On 1 January the Assembly allowed the officers to be kept on parole at Concord. The “Privates” were allowed to work at any occupation with any person, within fifteen miles of Portsmouth, but within the state, in order to “gain their subsistence.”22 It cost the state of New Hampshire £6.15.0 to board the officers for the next few weeks.23


Among the items found aboard the George was the logbook of the tender. Extracts of the logbook were published in the Portsmouth newspaper on 7 January 1777.24 In the same issue the libel on the George, dated 3 January, was published. Her trial was to be held on 29 January.25


Meanwhile, the authorities in Massachusetts had heard rumours that their Massachusetts Navy Brigantine Independence (Captain Simeon Samson) had been captured by the British. On 27 January they appealed to New Hampshire for the British prisoners captured in the George, to be used to exchange for the men captured in the Independence.26 At the direction of General Washington, twenty-five of the crew of the George, including the officers, were sent to Newport for exchange on 31 January.27


Several of the British prisoners enlisted aboard the Raleigh. One of these, Richard Weaver, proved to be a source of trouble, soon stating that he would only fight for the King and not for the Americans. He threatened the ship and demanded to be sent to prison. Thompson readily complied with his wishes. When Weaver was actually in jail he relented and desired to come aboard again, saying he was willing to take any punishment from Thompson. Thompson, writing to the Committee of Safety om 21 February 1777, thought it best to exchange him back to the British, as an example to the others.28


Meanwhile the trial of the George was held and she was awarded to Pinkham. George sold at auction for about £1000.29



1 NDAR, “The Freeman’s Journal, Tuesday, December 31, 1776,” VII, 636 and note

2 NDAR, “Log of the British Schooner Tender George,” VII, 618-619 and 619 note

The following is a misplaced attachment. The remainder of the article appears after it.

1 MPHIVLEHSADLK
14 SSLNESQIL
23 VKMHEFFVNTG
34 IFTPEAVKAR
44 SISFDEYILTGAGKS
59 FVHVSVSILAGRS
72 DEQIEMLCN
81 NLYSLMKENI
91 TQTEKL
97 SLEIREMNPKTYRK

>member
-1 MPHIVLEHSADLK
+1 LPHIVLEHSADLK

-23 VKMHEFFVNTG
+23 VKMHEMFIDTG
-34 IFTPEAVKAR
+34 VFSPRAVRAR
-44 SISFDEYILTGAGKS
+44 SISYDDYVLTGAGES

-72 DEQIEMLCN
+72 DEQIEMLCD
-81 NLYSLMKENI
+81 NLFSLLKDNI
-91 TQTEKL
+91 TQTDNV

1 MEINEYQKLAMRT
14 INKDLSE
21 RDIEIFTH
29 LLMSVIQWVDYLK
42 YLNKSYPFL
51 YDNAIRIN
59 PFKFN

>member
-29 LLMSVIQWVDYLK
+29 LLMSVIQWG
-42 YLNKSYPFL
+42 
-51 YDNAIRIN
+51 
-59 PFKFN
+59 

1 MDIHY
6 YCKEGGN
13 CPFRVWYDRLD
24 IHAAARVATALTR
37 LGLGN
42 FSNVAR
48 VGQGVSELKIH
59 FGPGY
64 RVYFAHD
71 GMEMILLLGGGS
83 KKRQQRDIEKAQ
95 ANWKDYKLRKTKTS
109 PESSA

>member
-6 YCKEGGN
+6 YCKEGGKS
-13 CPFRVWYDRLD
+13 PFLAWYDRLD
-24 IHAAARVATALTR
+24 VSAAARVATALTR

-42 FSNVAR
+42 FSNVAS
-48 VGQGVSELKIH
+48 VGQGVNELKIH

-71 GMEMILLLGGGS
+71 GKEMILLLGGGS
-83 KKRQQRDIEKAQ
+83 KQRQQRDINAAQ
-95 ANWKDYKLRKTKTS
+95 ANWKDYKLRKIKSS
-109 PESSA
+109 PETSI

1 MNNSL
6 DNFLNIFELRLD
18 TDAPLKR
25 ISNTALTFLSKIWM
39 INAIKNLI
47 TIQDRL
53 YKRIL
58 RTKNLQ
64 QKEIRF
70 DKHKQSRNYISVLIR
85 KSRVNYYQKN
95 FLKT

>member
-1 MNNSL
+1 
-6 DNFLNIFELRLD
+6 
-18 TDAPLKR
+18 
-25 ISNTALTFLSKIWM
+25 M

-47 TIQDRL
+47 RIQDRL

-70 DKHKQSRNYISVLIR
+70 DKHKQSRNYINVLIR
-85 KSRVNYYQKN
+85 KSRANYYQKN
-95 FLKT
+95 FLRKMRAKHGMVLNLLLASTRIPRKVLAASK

3 NDAR, “Captain Thomas Thompson to Captain Hector McNeill,” VII, 617-618

4 NDAR, “The Freeman’s Journal, Tuesday, December 31, 1776,” VII, 636 and note

5 NDAR, “Log of the British Schooner Tender George,” VII, 618-619 and 619 note

6 NDAR, “The Freeman’s Journal, Tuesday, December 31, 1776,” VII, 636 and note

7 NDAR, “Massachusetts Spy, Thursday, January 2, 1777,” VII, 845 and note

8 NDAR, “Log of the British Schooner Tender George,” VII, 618-619 and 619 note

9 NDAR, “The Freeman’s Journal, Tuesday, December 31, 1776,” VII, 636 and note

10 NDAR, “Captain Thomas Thompson to Captain Hector McNeill,” VII, 617-618

11 NDAR, “Massachusetts Spy, Thursday, January 2, 1777,” VII, 845 and note

12 NDAR, “Captain Thomas Thompson to Captain Hector McNeill,” VII, 617-618

13 NDAR, “Captain Thomas Thompson to the New Hampshire General Assembly,” VII, 604 and notes

14 NDAR, “Captain Thomas Thompson to Captain Hector McNeill,” VII, 617-618

15 NDAR, “Colonel Pierse Long to the New Hampshire House of Representatives,” VII, 603 and notes

16 NDAR, “Captain Thomas Thompson to Captain Hector McNeill,” VII, 617-618

17 NDAR, “Colonel Pierse Long to the New Hampshire House of Representatives,” VII, 603 and notes

18 NDAR, “Captain Thomas Thompson to the New Hampshire General Assembly,” VII, 604 and notes

19 NDAR, “Colonel Pierse Long to the New Hampshire House of Representatives,” VII, 603 and notes

20 NDAR, “The Freeman’s Journal, Tuesday, December 31, 1776,” VII, 636 and note

21 NDAR, “Captain Thomas Thompson to Captain Hector McNeill,” VII, 617-618

22 NDAR, “Captain Thomas Thompson to the New Hampshire General Assembly,” VII, 604 and notes

23 NDAR, “Minutes of the New Hampshire Committee of Safety,” VII, 1058

24 NDAR, “Log of the British Schooner Tender George,” VII, 618-619 and 619 note

25 The Freeman’s Journal Or, The New Hampshire Gazette, Tuesday, 7 January 1777

26 NDAR, “Massachusetts Council to Meshech Weare,” VII, 1043 and note

27 NDAR, “A List of British prisoners sent from the State of New Hampshire, lately taken by Sea & land, and brought there; sent at the desire of Gen. Washington under the care of Capt Jno Haven to be delivered to the Commanding officer of the British Army at New Port on Rhode Island, Jany 31st, 1777,” VII, 1066-1067

28 NDAR, “Captain Thomas Thompson to the New Hampshire Committee of Safety,” VII, 1253-1254

29 NDAR, “Accots of Prizes condemned in New Hampshire,” VII, 1273-1274 and 1274 note



Posted 19 March 2011 © awiatsea.com